When Unifor formally opened bargaining with the Detroit Three automakers three months ago, only one thing seemed certain: the future of the industry was at stake.
Today, thanks to the collective efforts and determination of our union, the bargaining committees and the membership, the industry is back on the right path. In fact, Unifor has done more in the last three months to secure the industry's footprint in Canada and offer a brighter future for autoworkers, their families and their communities, than governments have in the last 10 years. Our union secured this without an auto pact in place.
In fact, the previous Harper government ignored the industry in pursuit of petro dollars as the price of oil soared, allowing manufacturing and good jobs to leave the country. It came down to us, the union and the workers at those plants to clean up the mess Harper left.
With new contracts at General Motors, Fiat Chrysler, and Ford, the women and men who work at the Detroit Three have once again done their part to secure the auto industry's future in Canada.
Now it's time for all three levels of government to do their part.
It came down to us, the union and the workers at those plants to clean up the mess Harper left.
To do that, governments will no doubt need to make some tough decisions and be prepared to defend the decisions that need to be made. Doing the right thing always makes the job easier, even in rocky times.
With the Detroit Three, Unifor negotiated and secured a total of $1.5 billion in investment in Canada. Almost half of that was at Ford, with $613 million to bring a new engine to its Essex engine plant in Windsor. Another $100 million will be spent to secure manufacturing commitments at its Oakville assembly plant.
This investment not only saved jobs, it brings jobs back to Canada, it creates new jobs and it helped to save local communities. With GM we not only secured $554 million in investment, but Unifor also brought jobs back to Canada.
Our collective bargaining process had challenges and it took some tough decisions, particularly on pensions for new hires, to get that investment. Our union did however achieve significant improvements to wages and working conditions that ensure being an autoworker remains a good job for a long time to come. Some of the gains made include:
- Two wage increases of two per cent each over the life of the contract;
- A $6,000 signing bonus and $2,000 in the second, third and fourth year of the contract, for a total of $12,000;
- Significant improvements to the progression wage grid to increase the earnings of new hires;
- Benefit improvements, while the health deductible for retirees was cut in half.
The Ford contract, patterned after those at GM and Fiat Chrysler, shows what is possible when you go into negotiations with a clear set of goals and priorities set by members, a strong and passionate team on your side and the need to defend the livelihood for those you are negotiating for.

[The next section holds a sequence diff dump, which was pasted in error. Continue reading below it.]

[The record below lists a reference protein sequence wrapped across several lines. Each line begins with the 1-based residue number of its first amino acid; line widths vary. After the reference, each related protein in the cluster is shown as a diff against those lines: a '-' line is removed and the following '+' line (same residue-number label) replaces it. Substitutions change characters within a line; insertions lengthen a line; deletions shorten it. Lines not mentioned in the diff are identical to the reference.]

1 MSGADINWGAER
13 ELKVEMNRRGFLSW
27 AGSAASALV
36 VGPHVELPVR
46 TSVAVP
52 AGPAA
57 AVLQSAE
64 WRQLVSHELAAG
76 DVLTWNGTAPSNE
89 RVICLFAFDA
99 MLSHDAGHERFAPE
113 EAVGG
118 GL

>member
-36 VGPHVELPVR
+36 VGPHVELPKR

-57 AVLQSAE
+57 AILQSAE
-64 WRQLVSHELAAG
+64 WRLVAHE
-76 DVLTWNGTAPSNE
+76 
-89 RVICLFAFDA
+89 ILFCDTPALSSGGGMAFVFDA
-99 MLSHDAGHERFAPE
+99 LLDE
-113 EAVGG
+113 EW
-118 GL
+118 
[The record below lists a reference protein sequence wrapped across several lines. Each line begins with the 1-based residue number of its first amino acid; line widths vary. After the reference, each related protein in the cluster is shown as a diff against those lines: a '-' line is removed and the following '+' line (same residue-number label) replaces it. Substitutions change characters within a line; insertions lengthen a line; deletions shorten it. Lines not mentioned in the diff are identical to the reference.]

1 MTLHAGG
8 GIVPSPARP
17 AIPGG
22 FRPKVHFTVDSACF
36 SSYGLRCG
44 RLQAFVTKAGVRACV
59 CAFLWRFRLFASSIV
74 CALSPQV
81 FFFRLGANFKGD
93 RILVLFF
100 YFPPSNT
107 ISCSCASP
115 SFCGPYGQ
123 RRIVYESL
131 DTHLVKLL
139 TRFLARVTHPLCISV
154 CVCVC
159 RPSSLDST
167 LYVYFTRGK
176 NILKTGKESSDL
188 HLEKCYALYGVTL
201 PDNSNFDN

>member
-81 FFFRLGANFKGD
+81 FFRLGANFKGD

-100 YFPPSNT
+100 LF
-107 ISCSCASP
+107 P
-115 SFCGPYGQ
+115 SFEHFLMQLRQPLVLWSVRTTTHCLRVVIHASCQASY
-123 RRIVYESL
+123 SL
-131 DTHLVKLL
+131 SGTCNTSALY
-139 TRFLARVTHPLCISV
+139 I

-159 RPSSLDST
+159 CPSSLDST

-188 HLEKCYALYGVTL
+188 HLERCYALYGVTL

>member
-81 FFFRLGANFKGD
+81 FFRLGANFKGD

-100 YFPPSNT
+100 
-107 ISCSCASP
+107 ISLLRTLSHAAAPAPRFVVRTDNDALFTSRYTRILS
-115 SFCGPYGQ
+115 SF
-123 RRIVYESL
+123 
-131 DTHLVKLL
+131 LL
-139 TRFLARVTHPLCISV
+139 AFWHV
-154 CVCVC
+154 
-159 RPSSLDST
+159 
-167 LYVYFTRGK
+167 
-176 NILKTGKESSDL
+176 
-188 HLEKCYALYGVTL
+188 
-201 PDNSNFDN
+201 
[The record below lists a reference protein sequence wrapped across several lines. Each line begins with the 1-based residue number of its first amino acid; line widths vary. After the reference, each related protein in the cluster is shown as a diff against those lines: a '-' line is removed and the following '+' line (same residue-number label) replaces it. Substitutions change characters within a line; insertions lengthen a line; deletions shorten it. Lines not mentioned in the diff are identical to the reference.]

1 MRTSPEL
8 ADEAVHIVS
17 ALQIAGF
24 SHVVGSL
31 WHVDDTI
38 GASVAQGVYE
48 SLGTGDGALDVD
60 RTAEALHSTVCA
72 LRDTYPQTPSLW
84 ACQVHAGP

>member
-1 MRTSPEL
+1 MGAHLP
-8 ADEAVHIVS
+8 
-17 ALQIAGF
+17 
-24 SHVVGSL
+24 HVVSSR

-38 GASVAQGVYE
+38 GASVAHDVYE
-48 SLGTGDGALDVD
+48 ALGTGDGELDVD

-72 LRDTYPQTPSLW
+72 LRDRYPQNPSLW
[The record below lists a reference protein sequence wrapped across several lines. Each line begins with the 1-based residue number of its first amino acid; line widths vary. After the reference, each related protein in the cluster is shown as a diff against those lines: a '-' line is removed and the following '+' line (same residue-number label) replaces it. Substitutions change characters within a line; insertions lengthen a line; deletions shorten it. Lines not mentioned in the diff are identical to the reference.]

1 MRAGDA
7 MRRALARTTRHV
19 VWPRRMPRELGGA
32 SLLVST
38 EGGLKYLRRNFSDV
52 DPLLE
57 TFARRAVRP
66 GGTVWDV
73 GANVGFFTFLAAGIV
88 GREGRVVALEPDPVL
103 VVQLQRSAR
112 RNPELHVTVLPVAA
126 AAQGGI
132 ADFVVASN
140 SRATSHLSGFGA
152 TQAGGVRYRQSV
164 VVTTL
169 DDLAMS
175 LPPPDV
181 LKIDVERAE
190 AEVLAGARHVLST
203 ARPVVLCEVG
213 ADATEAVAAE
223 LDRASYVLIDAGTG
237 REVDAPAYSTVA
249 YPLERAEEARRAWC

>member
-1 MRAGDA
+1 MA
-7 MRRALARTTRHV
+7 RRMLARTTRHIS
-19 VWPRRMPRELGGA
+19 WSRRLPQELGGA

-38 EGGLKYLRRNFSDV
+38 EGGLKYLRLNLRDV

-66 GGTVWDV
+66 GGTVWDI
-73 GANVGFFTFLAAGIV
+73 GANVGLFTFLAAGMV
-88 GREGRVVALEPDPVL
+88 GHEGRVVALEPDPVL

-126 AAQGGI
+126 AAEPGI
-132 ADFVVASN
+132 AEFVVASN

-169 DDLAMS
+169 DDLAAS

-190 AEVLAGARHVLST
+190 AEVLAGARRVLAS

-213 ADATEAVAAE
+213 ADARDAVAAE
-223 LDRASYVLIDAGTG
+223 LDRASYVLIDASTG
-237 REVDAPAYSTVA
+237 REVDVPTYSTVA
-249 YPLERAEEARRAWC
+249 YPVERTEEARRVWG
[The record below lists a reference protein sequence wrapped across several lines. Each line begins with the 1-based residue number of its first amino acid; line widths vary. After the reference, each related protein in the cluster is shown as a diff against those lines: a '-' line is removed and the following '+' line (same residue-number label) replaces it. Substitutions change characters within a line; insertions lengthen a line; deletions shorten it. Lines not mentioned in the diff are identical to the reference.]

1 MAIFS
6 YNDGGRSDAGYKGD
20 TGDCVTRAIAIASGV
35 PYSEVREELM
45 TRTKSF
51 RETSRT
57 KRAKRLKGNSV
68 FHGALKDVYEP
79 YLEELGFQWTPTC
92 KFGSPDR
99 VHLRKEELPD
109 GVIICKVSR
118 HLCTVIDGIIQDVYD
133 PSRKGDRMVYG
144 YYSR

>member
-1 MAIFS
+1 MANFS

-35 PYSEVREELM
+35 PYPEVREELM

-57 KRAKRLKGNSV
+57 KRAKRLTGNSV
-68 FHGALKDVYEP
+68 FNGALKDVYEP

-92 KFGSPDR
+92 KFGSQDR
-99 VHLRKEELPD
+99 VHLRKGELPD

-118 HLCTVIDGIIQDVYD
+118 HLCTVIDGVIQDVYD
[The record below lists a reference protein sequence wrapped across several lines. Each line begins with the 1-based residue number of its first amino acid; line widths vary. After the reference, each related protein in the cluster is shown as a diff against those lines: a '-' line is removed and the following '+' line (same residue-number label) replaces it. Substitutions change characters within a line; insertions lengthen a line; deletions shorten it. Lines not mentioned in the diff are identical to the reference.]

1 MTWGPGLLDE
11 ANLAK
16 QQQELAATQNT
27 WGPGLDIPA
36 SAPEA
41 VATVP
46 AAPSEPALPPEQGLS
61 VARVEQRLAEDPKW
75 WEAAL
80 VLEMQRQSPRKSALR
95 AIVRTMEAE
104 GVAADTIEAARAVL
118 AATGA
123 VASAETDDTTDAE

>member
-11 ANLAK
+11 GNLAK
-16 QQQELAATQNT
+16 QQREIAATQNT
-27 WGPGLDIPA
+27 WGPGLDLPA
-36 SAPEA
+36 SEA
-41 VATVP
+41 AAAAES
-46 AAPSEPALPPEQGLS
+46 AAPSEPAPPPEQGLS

Unifor's approach and a system of pattern bargaining made a difference in our auto talks. Most of all what made a difference was our unity and capacity to stand together.
At the end of the day, our union achieved our primary priority in these talks to bring new investment and new products to Canada for each of the Detroit Three companies. This is a huge achievement that helps ensure the future of this vital industry in Canada.
Many of the challenges facing the auto sector have not simply disappeared.
But the job is not yet done. While our negotiations and the three ratified collective agreements have put the industry on a stronger footing than it was before these talks began, many of the challenges facing the auto sector have not simply disappeared.
Canada still has inadequate programs from our governments to attract and retain the auto industry in this country. The Harper-era programs of taxable loans remains in place. The program needs to be non-taxable and not loan-based.
This is not new. On behalf of Unifor I told this to the Harper government, and more recently to the current Liberal government as we called on Ottawa to play a significant role in helping ensure a strong future for the auto industry.
In 2016, what has changed is that Unifor now has new collective agreements with the Detroit Three that set out clear plans over the life of those four-year contracts.
With this solid foundation, we are calling on the federal, provincial and municipal governments to work together to further cement the future of the auto industry in Canada. Action to further strengthen auto's footprint begins with Ottawa updating its auto program and working with the provinces and municipalities on local needs.
We have done our bit. Now it's their turn.
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